Okay let’s see how I was able to add some eloquence to the brute force approach to this pyramiding algorithm. The original code included multiple entry directives and a ton of hard coded numerical values. So let me show you how I was able to refine the logic/code and in doing so make it much more flexible. We might lose a little bit of the readability, but we can compensate by using extra commentary.

First off, let’s add flexibility by employing input variables. In this case, we need to inform the algorithm the distance from the open to add additional positions and the max number of entries allowed for the day.

Now we need to set somethings up for the first bar of the day. Comparing the date of today with the date of yesterday is a good way to do this.

Here is a neat way to keep track of the number of entries as they occur throughout the trading day. Remember the function **EntriesToday(date)** will not provide the information we need.

If the last bar’s **mp[1]** is not equal to the current bar’s **mp** then and **mp** is not equal to zero then we know we have added on another entry. Okay now let’s think about eliminating the “brute force” approach.

Instead of placing multiple order entry directives I only want to use one with a variable stop level. This stop level will be guided by the variable **SellMult**. We start the day with a wacky sell stop level and then calculate it based on the **SellMult** variable and **PyramidDistance** input.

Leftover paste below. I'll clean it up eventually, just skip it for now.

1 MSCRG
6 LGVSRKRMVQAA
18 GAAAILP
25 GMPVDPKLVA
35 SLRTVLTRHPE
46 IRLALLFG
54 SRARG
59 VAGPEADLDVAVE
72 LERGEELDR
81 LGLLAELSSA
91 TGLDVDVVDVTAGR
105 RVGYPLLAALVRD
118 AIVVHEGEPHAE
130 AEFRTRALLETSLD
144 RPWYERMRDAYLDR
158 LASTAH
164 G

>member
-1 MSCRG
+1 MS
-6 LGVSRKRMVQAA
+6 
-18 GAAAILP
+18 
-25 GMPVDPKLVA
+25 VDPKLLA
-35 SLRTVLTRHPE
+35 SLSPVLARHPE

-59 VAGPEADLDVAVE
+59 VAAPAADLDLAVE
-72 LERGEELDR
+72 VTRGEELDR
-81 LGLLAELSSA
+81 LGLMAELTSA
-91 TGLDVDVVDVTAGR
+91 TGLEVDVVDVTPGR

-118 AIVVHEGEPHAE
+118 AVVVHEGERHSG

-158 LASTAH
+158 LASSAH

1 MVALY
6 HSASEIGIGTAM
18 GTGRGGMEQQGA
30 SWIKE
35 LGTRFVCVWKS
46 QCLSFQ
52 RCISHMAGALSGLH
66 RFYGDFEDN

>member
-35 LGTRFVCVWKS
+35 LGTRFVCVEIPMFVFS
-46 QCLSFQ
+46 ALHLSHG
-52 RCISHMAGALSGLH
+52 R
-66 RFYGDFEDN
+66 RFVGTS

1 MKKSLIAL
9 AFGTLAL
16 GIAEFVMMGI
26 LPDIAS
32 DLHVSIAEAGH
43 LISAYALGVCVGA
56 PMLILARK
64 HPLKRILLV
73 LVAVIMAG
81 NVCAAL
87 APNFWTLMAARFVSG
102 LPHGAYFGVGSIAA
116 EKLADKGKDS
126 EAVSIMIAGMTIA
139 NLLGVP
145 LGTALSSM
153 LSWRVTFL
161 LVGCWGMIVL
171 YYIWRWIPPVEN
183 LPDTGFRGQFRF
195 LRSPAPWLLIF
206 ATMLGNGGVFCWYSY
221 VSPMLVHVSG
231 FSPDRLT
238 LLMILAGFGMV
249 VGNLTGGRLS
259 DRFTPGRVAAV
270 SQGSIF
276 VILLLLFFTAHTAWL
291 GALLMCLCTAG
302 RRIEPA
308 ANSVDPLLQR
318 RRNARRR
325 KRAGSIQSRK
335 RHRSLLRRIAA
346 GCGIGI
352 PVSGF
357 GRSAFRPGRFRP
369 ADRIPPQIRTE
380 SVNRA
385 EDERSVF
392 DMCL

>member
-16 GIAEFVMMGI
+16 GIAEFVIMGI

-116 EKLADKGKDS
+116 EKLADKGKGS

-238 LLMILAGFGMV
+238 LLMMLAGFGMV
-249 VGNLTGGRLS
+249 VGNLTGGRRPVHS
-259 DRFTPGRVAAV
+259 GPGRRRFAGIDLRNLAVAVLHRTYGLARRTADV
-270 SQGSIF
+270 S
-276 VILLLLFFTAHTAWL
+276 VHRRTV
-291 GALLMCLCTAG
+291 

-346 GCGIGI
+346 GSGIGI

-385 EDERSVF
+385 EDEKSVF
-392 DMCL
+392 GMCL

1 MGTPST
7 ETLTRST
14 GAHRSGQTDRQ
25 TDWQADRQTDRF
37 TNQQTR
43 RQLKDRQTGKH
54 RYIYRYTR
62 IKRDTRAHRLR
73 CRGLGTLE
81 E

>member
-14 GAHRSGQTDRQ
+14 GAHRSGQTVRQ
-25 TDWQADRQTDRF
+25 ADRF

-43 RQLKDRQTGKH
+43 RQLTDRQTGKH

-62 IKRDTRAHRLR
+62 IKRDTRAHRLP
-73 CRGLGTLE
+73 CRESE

So on the first bar of the day the **sellStop = openD(0) – sellMult * pyramidDistance** or** sellStop = openD(0) – 1 * 5**. Or **5** handles below the open. Note you an change the **pyramidDistance** input and make it **three** to match the previous examples.

Ok, we need to tell the computer to turn off the ability to place orders if one of two things happens: 1) we have reached the **maxDailyEntries **or 2)** time >= sess1EndTime**. You could make the time to stop entering trades an input as well. If neither criteria applies then place an order to **sellShort** at our **sellStop** level. If price goes below our sell stop level then we know we have been filled and the new **sellStop** level needs to be recalculated. See how we use a calculation to adapt the stop level with a single order placement directive? This is where the * eloquence* comes into play.

**QED**.

Now you code the opposite side and then see if you can make money (hypothetically speaking of course) with it. If you think about it, why does this not work. And the not so obvious reason is that it trades too much. Other than trading too much it makes perfect sense – buy or sell by taking a nibbles at the market. If the market takes off then take a big bite. The execution costs of the nibbles are just way too great. So we need to think of a filtering process to determine when it is either better to buy or sell or when to trade at all. Good Luck with this ES [emini S&P ]day trading algorithm!